1. Demon King Daimaou is definitely an underrated show, and very few people even seem to have heard of it. I only heard about it because a fellow blogger had assigned it to me in one of those “I’ll watch what you say if you watch what I say” kind of things for a post. But I really enjoyed it. As for the others in your post, I didn’t really care for Trinity Seven as much, too much difficult to follow “reasoning” for the magic, and too much of the characters I didn’t care for as much, although I really love Yumi Hara’s (as Lilith) repeated “arimasen!” lines in the show, she just does that so well. And “Couldn’t become a hero” was quite a fun show to watch, with so much of their ‘daily lives’ integrated into the show.

    (I’ve never seen Highschool of the Dead, so I can’t comment on it)

    And I would more put Highschool DxD in the category of the shows in this post, rather than mindless, although a lot of that is informed by my having read the books, due to TNK’s big quality slide through the three series they did (and that Passione reversed fairly well with this recent 4th series). Unfortunately that leaves a lot of big story hole in the anime series, but I still find it very engaging with the overall story of the world of devils, the efforts toward peace between devils, fallen angels, and heaven, the coordinated fight against a loosely affiliated terrorist group, and the very involved romance between Issei and Rias, where both of them act like teenagers, for all good and ill. Plus I think that Issei’s a great protagonist, motivated by love for others and wanting to do the right thing for those he cares about, and even those he fights.

    1. “And I would more put Highschool DxD in the category of the shows in this post, rather than mindless…”

      That’s a really good point. I considered including it in this post, but I had it stuck in my mind with “Heaven’s Lost Property” as an ecchi series that was utterly dedicated to executing its premise — to the exclusion of other categories it’s a part of! I focused so much on Issei’s relationship to oppai that I lost sight of just what you said:

      “with the overall story of the world of devils, the efforts toward peace between devils, fallen angels, and heaven, the coordinated fight against a loosely affiliated terrorist group, and the very involved romance between Issei and Rias,”

      My creative process betrayed me!

      I may have to write another post on this topic!

      Thanks for your comment, and glad you visited!

      1. Actually, since you mention Heaven’s Lost Property, and I thought about it for a day, it’s actually a show that sets up a very complex world, and very interesting characters… and then just absolutely throws it away with super-deformed Tomoki and panties and sneaking into the girls locker room with gender changes. Eishirou spends the whole two series and a movie trying to drag the show back to something that actually resembles a plot, but ultimately it’s hopeless against the power of Tomoki being a perv.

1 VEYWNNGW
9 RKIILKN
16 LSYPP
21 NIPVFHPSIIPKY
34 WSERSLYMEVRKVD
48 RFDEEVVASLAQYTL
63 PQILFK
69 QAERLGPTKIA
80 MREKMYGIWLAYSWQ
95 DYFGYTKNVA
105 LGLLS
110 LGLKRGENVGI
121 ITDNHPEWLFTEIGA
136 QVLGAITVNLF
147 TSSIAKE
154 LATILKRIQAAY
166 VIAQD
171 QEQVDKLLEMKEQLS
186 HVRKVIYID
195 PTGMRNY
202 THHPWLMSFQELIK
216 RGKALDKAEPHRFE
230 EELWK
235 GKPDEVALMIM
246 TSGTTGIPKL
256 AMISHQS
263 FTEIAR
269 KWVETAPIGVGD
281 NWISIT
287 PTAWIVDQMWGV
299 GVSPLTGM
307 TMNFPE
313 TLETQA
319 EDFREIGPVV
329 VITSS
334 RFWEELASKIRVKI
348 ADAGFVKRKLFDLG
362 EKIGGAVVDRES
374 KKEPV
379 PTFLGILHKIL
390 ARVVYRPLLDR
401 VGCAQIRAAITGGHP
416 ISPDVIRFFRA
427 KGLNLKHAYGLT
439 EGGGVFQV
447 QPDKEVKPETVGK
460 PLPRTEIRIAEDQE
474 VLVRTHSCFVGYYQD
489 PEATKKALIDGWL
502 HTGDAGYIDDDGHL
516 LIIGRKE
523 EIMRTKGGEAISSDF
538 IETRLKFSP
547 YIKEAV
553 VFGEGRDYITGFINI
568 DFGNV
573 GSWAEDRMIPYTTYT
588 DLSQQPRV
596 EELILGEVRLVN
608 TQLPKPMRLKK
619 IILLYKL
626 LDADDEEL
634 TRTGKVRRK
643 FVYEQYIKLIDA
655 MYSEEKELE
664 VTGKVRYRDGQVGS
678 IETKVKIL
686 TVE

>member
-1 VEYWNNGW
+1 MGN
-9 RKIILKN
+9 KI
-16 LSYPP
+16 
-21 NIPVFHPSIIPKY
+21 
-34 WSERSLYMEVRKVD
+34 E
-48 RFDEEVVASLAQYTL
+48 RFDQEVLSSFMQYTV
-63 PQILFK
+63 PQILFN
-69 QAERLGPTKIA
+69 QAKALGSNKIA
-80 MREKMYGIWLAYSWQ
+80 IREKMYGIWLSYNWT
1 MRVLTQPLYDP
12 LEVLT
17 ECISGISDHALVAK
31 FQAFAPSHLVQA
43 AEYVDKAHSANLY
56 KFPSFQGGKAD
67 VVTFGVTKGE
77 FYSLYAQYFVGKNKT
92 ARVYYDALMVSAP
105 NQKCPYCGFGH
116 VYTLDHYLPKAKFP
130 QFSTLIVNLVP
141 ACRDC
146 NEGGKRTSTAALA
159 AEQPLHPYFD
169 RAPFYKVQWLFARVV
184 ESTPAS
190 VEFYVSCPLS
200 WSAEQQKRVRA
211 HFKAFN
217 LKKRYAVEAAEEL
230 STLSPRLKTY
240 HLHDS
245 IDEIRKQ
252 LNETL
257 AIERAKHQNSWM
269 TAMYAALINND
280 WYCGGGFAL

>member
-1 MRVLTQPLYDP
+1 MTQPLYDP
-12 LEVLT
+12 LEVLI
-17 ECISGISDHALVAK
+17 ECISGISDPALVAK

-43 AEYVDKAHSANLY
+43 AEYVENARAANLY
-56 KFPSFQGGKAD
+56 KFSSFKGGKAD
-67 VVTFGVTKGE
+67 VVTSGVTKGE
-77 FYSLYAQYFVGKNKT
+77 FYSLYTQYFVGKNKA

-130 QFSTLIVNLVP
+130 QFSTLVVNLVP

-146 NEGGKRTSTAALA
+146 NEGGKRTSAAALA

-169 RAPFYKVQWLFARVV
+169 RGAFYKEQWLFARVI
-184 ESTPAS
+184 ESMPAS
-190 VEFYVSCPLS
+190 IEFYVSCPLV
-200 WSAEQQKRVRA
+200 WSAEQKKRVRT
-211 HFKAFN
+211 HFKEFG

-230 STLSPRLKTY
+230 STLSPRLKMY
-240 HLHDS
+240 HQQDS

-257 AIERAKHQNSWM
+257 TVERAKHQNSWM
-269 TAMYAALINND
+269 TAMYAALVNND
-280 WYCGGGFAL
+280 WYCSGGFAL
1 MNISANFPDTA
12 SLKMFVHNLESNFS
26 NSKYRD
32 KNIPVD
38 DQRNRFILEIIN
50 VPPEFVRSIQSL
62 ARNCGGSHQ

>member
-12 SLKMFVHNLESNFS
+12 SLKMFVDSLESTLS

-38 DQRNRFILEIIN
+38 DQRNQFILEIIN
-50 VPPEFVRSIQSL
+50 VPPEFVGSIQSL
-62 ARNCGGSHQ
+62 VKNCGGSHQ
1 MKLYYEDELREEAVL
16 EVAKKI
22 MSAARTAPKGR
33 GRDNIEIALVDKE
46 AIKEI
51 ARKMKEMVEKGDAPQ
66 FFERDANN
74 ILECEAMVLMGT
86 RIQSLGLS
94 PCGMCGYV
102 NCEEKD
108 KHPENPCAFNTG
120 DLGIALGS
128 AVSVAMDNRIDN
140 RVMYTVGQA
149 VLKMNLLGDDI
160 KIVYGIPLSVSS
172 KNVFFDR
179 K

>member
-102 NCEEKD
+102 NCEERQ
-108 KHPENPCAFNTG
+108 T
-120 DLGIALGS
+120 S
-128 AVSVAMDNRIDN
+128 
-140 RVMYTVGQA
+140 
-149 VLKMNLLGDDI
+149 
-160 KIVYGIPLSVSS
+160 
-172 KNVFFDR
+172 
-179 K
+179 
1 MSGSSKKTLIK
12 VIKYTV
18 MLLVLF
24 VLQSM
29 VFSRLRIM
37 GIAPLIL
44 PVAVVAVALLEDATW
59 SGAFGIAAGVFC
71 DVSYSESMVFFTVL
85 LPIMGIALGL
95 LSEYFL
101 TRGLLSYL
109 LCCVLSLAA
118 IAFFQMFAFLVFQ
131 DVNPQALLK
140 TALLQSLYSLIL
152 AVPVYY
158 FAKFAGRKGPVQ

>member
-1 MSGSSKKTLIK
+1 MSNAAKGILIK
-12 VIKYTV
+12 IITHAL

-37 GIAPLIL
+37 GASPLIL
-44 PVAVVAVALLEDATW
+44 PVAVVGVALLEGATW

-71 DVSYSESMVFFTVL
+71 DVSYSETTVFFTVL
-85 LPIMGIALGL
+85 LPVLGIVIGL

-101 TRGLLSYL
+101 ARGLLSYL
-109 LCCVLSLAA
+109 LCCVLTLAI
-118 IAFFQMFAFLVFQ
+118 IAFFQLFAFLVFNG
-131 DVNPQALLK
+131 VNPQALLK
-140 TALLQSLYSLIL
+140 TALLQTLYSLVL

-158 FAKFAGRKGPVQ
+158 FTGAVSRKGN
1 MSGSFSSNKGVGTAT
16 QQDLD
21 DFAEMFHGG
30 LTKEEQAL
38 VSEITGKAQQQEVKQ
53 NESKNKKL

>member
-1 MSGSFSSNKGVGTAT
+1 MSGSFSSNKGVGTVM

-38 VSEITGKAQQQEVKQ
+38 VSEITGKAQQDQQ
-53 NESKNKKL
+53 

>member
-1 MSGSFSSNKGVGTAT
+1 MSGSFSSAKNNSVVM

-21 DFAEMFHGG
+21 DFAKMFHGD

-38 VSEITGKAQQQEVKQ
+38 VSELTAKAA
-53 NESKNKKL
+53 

1. Thinking back, I think I disqualified Heaven’s Lost Property, at least in part, because of the flock of migratory flying panties.

          Hard to take a show seriously after that! I mean, I can respect its dedication to its perversion, but wow…

          And in spite of that, I would have loved to have learned more about Daedalus. I would have loved to have seem more about Alpha — I think she borders on awe-inspiring when she uses Aegis and Artemis. So much fascinating complexity!

          “Eishirou spends the whole two series and a movie trying to drag the show back to something that actually resembles a plot, but ultimately it’s hopeless against the power of Tomoki being a perv.”

          Beta tried to help him a now and again, but even together, they were powerless!

  2. I haven’t seen any of these except for some of the ones you mentioned at top. Ecchi is not really a genre I watch but I like this topic. It’s always great when series has complexity to them. 😀

    1. I think Demon King Daimao surprised me the most. Given how the first episode went, I wasn’t expecting the level of social commentary. Everyone from fellow students (like the student council) to the government refused to listen to him when he said he didn’t want to be the demon king — all because they needed a demon king to justify their existence or powers!

      Too many parallels to today!

      I think it says something about the quality of the writers and artists involved with anime with a genre seen as frivolous as ecchi can have such depth!

  3. I haven’t seen any of the others on this list, but I agree with you on HOTD. I think the actual zombie outbreak component of the narrative is realistic and suspenseful. The music and animation are also quite good. My issues with that series, stem from having read much of the manga first and finding that the anime adaptation didn’t quite hold up as well as I thought it would.

    Sadly, said manga will probably never even conclude because the creator died.

    1. I hadn’t heard the creator died! That’s a real bummer. I agree with you about the manga. The parts that I read (where they met Rei’s mom?) were really well done. Reminded me a lot of the earlier Walking Dead!